The video would be Dwight himself, in his office in the middle of the night, hunched in the corner, staring off into the inky blackness, the only light a faint glimmer coming into a darkened Premier's Office through the large picture windows.
Out of the shadows of the grainy, found-footage clip would be nothing but his voice, a raspy, dry-throated whisper over and over : " the 'orror. The 'orror."
There has been a sense in Dwight Ball's performance over the past six months that he never got over the shock of getting those first briefings after the election. Ball had always taken the same view as Kathy Dunderdale: the government was on the right path. The experts in the government knew the truth. The critics outside the government were wrong.
Remember when Brian Peckford criticised what Kathy was doing with Muskrat Falls? "I don’t know how close Mr. Peckford ever was to the energy files here in the province in terms of a new development," Dunderdale clucked dismissively and ignorantly. Kathy was fond of telling others how ignorant they were, even if she was - more often than not - the one bereft of information.
Well, Dwight took the same view. Takes the same view. He waltzed into the Confederation Building expecting things to be half-decent and found out instead they were a total wreck. Everything around him was utter crap. The finances were a mess and Muskrat Falls was even worse. The officials and the politicians had been telling lies. The critics had been right all along.
Dwight could not reconcile his assumptions with reality, it seems. So it was that the budget was entirely doom and gloom reflecting Dwight's own view. Hard things had to be done so blame them. he took no responsibility for anything so things hjave just run along wherever the wind has taken it. Think about it. Despite the evidence Ed Martin had not only shagged up Muskrat Falls but misled people about, Ball's first instinct - by his own admission - was to try and do anything to get Ed to stay.
Dwight Ball's angry outburst last week was really just another manifestation of his gloomy, depressed view of his own budget. He has rationalised everything and in his own mind he is not responsible either for the mess or for cleaning it up. So with all that considered, you could imagine him huddled in his office, despondent as everything seemed to be going wrong, just muttering over and over how everything was dark and depressing and gloomy and horrible.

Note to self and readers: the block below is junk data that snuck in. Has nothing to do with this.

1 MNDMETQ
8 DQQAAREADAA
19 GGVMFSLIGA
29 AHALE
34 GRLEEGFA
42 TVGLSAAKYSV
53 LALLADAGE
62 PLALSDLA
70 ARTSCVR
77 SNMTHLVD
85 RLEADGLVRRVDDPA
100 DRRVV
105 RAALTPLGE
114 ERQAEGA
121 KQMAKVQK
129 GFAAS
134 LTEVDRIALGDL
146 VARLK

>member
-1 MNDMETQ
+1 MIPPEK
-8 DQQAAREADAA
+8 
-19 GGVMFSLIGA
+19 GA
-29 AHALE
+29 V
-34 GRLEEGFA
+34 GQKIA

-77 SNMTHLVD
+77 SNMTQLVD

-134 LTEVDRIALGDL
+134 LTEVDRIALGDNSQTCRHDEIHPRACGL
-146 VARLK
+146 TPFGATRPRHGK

On Wednesday, Dwight met with reporters. No intention of resigning, he said. "I'm as stubborn as they comes." Apparently, Ball was not stubborn enough to sort out his own office. Ball had apparently hired Greg Mercer to take over the office and begin the job of sorting out the new administration's problems.
"But, sources say, the premier's office didn't develop a clear exit strategy for the existing chief of staff Kelvin Parsons," according to CBC. "Parsons didn't want to leave and Ball wasn't willing to fire him." By "premier's office," CBC evidently meant Dwight Ball himself. This is hardly an auspicious way to reform an office that has been troubled by political management problems since before the Liberals took power after last November's general election. The end result is that Parsons is still in the most senior role in the office while Mercer has a job with the jargony-meaningless title of "Senior Strategist - Stakeholder Relations."
Time will tell if Mercer is able to make the changes the Liberal administration needs or if he winds up making token changes, scapegoat-changes, useless changes that Dwight will accept. If this first step is any indication, Ball may well remain as both the source of the problem and the obstacle to its solution. After all, Ball could not manage to get Mercer - an excellent choice - into place without multiple inside sources telling CBC of Ball's inability to impose his own will on his own office. If the management problems within Ball's office remain stubbornly in place, the odds of him being able to do anything to address the province's far larger problems would appear to be very slim indeed.
Dwight Ball says he has no intention of resigning. One could scarcely expect him to say anything else. We know the next few months will be extremely difficult for the Liberals. The polls will show that Ball lacks any popular support and no one should be shocked to find the Liberals in proud possession of third place among the parties. As long as the current problems remain in Ball's Office, though, there is little prospect of that situation improving in the foreseeable future.
How long will the rest of Ball's caucus tolerate being in that position? That's the real question. It's all well and good for Ball to insist that he plans to serve out his four year term. We may well see some staff changes and a cabinet shuffle before the fall. Odds are against those sorts of things changing the public image of the government since that isn't what is causing the government's problem.
The thing is that - ultimately - Dwight Ball doesn't get to decide whether he stays for four years or even four more weeks, no matter how stubborn he wants to be about it. Dwight may expect to stay around but unless things change dramatically his record thus far of consistently mismatching expectations with reality might be a more reliable indicator of his future than his stubbornness.